Police Did Not Have Sufficient Information to Justify Pursuit of Defendant; Street Stop (DeBour) Criteria Clearly Explained
The Second Department determined defendant’s motion to suppress the weapon he discarded during a police pursuit should have been granted. The police approached defendant after seeing him make several adjustments to his waistband. When defendant ran, the police pursued him. Because the police, based on their observations, could make only a level one inquiry (which the defendant had a right to ignore), the pursuit was not justified. The court offered a clear explanation of the criteria for street stops (DeBour criteria):
“On a motion to suppress physical evidence, the People bear the burden of going forward to establish the legality of police conduct in the first instance” … , the Court of Appeals established a graduated four-level test for evaluating the propriety of police encounters when a police officer is acting in a law enforcement capacity … . The first level permits a police officer to request information from an individual, and merely requires that the request be supported by an objective, credible reason, not necessarily indicative of criminality … . The second level, known as the common-law right of inquiry, requires a founded suspicion that criminal activity is afoot, and permits a somewhat greater intrusion … . The third level permits a police officer to forcibly stop and detain an individual. Such a detention, however, is not permitted unless there is a reasonable suspicion that an individual is committing, has committed, or is about to commit a crime … . The fourth level authorizes an arrest based on probable cause to believe that a person has committed a crime … .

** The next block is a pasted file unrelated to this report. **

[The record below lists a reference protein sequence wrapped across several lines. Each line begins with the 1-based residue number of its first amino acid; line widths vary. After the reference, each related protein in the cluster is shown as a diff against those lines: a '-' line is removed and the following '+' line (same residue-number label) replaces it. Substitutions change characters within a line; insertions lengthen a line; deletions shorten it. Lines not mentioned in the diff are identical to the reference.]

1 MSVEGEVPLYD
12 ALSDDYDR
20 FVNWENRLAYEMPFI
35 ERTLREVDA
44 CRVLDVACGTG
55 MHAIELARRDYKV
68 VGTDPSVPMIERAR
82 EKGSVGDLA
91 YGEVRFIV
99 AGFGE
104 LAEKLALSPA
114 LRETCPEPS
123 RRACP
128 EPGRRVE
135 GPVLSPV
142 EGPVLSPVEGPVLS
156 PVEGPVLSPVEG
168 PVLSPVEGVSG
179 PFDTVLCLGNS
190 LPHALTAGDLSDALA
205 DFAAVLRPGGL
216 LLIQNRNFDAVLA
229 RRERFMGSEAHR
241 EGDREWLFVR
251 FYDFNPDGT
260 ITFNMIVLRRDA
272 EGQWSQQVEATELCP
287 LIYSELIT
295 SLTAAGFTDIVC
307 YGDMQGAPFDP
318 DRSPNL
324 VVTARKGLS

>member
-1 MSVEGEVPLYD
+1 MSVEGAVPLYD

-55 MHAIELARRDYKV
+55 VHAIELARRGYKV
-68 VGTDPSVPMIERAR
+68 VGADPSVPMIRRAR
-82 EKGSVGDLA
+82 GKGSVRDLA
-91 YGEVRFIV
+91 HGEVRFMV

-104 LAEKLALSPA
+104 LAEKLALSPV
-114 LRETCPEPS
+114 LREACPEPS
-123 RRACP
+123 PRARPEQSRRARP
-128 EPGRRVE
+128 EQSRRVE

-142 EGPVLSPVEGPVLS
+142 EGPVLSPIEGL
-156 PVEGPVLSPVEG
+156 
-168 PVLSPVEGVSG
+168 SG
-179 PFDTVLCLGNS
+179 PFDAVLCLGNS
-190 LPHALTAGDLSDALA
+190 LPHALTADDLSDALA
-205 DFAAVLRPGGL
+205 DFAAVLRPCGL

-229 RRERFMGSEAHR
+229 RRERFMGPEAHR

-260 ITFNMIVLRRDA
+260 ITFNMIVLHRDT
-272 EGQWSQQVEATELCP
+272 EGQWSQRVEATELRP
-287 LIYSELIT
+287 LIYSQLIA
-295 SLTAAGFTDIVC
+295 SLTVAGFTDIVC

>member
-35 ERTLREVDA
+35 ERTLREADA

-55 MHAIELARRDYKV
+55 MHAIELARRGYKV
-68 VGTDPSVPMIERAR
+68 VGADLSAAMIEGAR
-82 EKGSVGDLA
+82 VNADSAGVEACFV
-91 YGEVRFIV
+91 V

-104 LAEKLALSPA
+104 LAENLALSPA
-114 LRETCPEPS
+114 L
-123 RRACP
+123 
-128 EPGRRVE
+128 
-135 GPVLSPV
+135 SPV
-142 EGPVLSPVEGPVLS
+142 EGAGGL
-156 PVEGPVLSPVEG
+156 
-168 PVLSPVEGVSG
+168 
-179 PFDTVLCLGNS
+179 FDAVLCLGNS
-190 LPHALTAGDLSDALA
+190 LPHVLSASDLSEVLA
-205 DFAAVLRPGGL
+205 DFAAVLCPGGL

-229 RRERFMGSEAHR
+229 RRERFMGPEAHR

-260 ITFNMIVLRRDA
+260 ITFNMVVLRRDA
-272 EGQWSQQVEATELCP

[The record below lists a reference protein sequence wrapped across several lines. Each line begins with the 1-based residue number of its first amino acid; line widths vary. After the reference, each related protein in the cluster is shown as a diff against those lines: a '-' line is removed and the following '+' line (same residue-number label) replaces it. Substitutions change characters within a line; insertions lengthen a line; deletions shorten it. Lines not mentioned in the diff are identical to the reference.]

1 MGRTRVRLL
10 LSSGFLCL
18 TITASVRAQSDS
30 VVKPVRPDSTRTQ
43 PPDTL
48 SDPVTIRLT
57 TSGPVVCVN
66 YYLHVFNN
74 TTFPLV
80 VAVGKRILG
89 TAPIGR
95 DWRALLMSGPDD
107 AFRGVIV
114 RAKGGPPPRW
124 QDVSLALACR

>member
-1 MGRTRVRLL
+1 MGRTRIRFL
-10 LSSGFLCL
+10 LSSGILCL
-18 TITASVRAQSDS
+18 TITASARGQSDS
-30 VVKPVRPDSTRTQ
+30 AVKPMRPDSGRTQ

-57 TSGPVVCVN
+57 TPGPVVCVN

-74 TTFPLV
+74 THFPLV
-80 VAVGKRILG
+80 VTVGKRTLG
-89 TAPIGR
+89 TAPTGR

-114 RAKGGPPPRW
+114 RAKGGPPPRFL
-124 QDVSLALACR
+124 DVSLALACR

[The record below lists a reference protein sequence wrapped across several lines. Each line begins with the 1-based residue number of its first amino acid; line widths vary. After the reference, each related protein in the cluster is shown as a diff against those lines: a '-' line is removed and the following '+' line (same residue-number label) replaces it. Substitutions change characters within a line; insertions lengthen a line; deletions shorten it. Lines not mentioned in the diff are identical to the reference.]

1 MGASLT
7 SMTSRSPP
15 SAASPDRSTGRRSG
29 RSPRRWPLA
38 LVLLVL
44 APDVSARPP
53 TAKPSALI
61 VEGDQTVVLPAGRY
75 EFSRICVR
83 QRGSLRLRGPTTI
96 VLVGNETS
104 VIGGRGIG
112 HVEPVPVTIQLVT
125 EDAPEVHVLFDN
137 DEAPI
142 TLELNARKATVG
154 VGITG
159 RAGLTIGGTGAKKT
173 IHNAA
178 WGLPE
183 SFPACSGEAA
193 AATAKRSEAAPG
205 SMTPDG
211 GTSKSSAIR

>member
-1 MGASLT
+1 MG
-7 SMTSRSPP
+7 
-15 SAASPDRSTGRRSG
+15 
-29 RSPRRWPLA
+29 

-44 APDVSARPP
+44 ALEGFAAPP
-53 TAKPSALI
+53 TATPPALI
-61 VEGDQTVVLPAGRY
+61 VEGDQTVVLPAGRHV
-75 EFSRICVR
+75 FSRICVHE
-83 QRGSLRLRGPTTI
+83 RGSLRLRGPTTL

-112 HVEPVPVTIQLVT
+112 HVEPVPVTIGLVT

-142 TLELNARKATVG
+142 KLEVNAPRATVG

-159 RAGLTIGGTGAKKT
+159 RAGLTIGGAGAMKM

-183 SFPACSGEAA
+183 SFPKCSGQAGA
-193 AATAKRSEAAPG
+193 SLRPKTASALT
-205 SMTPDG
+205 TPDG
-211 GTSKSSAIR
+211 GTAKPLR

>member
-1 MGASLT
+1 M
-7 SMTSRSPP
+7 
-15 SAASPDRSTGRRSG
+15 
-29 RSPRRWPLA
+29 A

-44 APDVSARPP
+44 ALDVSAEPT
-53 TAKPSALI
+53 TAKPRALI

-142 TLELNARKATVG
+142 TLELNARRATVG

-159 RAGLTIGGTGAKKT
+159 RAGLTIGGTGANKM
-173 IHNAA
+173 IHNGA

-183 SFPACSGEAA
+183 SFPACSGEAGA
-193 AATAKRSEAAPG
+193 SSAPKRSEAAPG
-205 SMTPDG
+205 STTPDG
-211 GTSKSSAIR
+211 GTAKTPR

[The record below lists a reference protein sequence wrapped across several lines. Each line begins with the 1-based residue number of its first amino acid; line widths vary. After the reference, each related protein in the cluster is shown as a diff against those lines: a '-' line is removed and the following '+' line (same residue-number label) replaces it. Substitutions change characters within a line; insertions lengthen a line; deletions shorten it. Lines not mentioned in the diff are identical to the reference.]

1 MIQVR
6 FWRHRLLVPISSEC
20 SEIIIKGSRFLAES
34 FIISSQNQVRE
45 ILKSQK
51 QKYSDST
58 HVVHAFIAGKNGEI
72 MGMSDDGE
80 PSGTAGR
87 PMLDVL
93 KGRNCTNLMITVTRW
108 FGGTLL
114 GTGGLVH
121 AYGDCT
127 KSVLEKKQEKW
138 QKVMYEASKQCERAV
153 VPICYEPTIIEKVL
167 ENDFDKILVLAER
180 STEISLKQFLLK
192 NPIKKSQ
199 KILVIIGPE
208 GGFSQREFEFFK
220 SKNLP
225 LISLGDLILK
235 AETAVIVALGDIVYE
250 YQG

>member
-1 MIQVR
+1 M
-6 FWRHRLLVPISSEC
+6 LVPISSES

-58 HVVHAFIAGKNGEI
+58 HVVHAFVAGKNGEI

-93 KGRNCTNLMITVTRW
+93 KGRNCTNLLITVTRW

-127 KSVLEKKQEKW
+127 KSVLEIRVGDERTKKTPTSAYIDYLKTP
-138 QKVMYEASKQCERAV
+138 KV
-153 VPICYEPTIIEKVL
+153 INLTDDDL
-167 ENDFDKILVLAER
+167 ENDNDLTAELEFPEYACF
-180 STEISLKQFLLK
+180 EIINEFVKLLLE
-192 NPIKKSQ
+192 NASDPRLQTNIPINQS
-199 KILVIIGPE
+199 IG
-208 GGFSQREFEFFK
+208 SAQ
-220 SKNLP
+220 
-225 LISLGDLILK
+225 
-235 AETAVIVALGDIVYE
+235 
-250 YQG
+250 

In order to justify police pursuit, the officers must have “reasonable suspicion that a crime has been, is being, or is about to be committed” … . Reasonable suspicion has been defined as “that quantum of knowledge sufficient to induce an ordinarily prudent and cautious person under the circumstances to believe criminal activity is at hand” … . A suspect’s “[f]light alone . . . even [his or her flight] in conjunction with equivocal circumstances that might justify a police request for information, is insufficient to justify pursuit” … . However, flight, “combined with other specific circumstances indicating that the suspect may be engaged in criminal activity, could provide the predicate necessary to justify pursuit” … . People v Clermont, 2015 NY Slip Op 07989, 2nd Dept 11-4-15